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Otago whitebaiters are flouting regulations and threatening the fishery's sustainability, the Department of Conservation says.
Doc had been ''inundated'' with reports of bad whitebaiting behaviour in coastal Otago, senior ranger Pete Ravenscroft said.
''We've been hearing about whitebaiters breaking every rule at just about every river in the region.''
In the past month Doc's coastal Otago office had received calls almost every day from concerned whitebaiters who reported other people were leaving nets unattended, whitebaiting at night, using oversize nets, dumping fish on river banks and behaving poorly in general, Mr Ravenscroft said.
The Clutha and Taieri river mouths appeared to be hot spots. There was no excuse for breaching whitebaiting regulations, he said.
''They are simple and have been in place for years. If we don't take care of this fishery now we will destroy it for our grandchildren.''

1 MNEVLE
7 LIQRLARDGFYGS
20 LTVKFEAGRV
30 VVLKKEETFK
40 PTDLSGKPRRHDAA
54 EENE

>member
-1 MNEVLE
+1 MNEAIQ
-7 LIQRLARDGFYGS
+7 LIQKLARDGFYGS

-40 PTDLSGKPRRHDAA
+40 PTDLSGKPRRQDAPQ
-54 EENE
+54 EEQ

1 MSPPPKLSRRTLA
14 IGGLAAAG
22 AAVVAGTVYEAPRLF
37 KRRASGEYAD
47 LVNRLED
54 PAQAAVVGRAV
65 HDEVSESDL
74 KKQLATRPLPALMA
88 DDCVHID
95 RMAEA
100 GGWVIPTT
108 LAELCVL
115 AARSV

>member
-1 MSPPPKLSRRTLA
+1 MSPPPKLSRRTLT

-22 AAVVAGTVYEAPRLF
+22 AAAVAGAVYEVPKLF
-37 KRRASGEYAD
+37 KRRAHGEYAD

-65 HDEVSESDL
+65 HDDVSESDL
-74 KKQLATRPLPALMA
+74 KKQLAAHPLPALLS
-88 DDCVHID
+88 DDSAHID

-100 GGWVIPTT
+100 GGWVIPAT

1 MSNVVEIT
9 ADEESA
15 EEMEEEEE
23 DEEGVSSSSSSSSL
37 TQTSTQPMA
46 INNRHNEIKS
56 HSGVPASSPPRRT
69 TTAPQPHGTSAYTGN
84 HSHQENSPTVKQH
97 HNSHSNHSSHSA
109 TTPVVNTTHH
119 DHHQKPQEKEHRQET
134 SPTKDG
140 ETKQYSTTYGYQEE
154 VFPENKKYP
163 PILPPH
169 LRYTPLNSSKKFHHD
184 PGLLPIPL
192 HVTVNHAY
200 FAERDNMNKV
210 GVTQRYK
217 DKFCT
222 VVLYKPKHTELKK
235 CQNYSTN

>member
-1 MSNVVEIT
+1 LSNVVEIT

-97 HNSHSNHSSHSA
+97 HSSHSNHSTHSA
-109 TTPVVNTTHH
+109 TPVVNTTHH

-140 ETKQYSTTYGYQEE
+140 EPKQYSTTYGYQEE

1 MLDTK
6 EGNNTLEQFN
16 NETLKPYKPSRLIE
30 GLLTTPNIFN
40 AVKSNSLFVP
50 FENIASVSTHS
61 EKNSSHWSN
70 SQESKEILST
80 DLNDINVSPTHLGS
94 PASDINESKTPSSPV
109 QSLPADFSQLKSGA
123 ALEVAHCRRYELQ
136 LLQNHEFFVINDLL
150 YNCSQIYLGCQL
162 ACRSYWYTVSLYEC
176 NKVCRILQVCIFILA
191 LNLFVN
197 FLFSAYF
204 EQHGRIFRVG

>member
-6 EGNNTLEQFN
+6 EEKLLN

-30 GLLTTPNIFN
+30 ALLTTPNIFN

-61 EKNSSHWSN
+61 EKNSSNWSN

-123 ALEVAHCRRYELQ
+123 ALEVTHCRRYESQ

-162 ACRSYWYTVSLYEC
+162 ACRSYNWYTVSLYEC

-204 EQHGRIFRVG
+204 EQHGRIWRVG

Of particular concern were reports of whitebaiters dumping glass eels (juvenile longfin eels) on the banks of the Clutha. Whitebaiters were prohibited from discarding fish on shore.
Doc reminded whitebaiters that all fishing gear, including boards and deflectors attached to nets, should not exceed 6m in length.
More people were whitebaiting on Otago's river banks this season than ever before, and some were leaving equipment on public land to reserve favourite spots, Mr Ravenscroft said.
''While not illegal, this kind of behaviour is just not on ... public land is there for everyone to enjoy,'' he said.
Doc thanked those who reported illegal behaviour, and said rangers would visit whitebaiting locations over the next few weeks to ensure all whitebaiters played by the rules.
The season ends on November 30 in all areas other than the South Island's West Coast and the Chatham Islands.